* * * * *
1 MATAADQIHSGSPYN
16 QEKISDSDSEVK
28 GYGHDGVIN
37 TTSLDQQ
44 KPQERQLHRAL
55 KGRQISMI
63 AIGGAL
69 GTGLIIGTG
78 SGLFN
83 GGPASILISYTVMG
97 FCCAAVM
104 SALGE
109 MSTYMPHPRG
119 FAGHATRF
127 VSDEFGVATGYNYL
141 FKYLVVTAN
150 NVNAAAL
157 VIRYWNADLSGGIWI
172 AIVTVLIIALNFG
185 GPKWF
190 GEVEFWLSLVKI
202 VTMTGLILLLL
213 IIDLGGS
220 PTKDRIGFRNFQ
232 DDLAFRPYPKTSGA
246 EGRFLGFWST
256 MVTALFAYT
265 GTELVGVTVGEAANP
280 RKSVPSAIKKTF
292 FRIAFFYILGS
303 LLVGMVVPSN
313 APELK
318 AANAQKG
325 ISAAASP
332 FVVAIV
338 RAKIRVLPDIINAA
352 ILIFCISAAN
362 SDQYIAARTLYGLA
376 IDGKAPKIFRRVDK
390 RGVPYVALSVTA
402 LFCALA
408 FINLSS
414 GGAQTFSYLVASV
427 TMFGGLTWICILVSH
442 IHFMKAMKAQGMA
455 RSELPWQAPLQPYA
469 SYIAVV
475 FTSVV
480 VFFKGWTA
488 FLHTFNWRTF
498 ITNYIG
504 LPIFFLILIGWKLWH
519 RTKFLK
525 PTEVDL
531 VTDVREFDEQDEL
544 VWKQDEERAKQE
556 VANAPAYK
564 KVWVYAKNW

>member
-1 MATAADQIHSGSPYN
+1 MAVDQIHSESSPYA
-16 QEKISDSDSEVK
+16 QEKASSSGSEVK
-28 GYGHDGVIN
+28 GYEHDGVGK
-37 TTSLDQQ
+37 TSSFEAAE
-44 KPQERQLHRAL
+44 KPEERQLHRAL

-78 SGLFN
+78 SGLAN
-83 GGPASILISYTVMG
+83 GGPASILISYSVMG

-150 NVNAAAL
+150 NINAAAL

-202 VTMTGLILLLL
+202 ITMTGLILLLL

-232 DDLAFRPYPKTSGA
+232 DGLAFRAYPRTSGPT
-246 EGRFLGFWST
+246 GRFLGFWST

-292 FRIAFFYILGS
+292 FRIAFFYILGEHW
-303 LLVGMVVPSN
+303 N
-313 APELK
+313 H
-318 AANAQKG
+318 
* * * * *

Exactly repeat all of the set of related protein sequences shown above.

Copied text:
1 MATAADQIHSGSPYN
16 QEKISDSDSEVK
28 GYGHDGVIN
37 TTSLDQQ
44 KPQERQLHRAL
55 KGRQISMI
63 AIGGAL
69 GTGLIIGTG
78 SGLFN
83 GGPASILISYTVMG
97 FCCAAVM
104 SALGE
109 MSTYMPHPRG
119 FAGHATRF
127 VSDEFGVATGYNYL
141 FKYLVVTAN
150 NVNAAAL
157 VIRYWNADLSGGIWI
172 AIVTVLIIALNFG
185 GPKWF
190 GEVEFWLSLVKI
202 VTMTGLILLLL
213 IIDLGGS
220 PTKDRIGFRNFQ
232 DDLAFRPYPKTSGA
246 EGRFLGFWST
256 MVTALFAYT
265 GTELVGVTVGEAANP
280 RKSVPSAIKKTF
292 FRIAFFYILGS
303 LLVGMVVPSN
313 APELK
318 AANAQKG
325 ISAAASP
332 FVVAIV
338 RAKIRVLPDIINAA
352 ILIFCISAAN
362 SDQYIAARTLYGLA
376 IDGKAPKIFRRVDK
390 RGVPYVALSVTA
402 LFCALA
408 FINLSS
414 GGAQTFSYLVASV
427 TMFGGLTWICILVSH
442 IHFMKAMKAQGMA
455 RSELPWQAPLQPYA
469 SYIAVV
475 FTSVV
480 VFFKGWTA
488 FLHTFNWRTF
498 ITNYIG
504 LPIFFLILIGWKLWH
519 RTKFLK
525 PTEVDL
531 VTDVREFDEQDEL
544 VWKQDEERAKQE
556 VANAPAYK
564 KVWVYAKNW

>member
-1 MATAADQIHSGSPYN
+1 MAVDQIHSESSPYA
-16 QEKISDSDSEVK
+16 QEKASSSGSEVK
-28 GYGHDGVIN
+28 GYEHDGVGK
-37 TTSLDQQ
+37 TSSFEAAE
-44 KPQERQLHRAL
+44 KPEERQLHRAL

-78 SGLFN
+78 SGLAN
-83 GGPASILISYTVMG
+83 GGPASILISYSVMG

-150 NVNAAAL
+150 NINAAAL

-202 VTMTGLILLLL
+202 ITMTGLILLLL

-232 DDLAFRPYPKTSGA
+232 DGLAFRAYPRTSGPT
-246 EGRFLGFWST
+246 GRFLGFWST

-292 FRIAFFYILGS
+292 FRIAFFYILGEHW
-303 LLVGMVVPSN
+303 N
-313 APELK
+313 H
-318 AANAQKG
+318 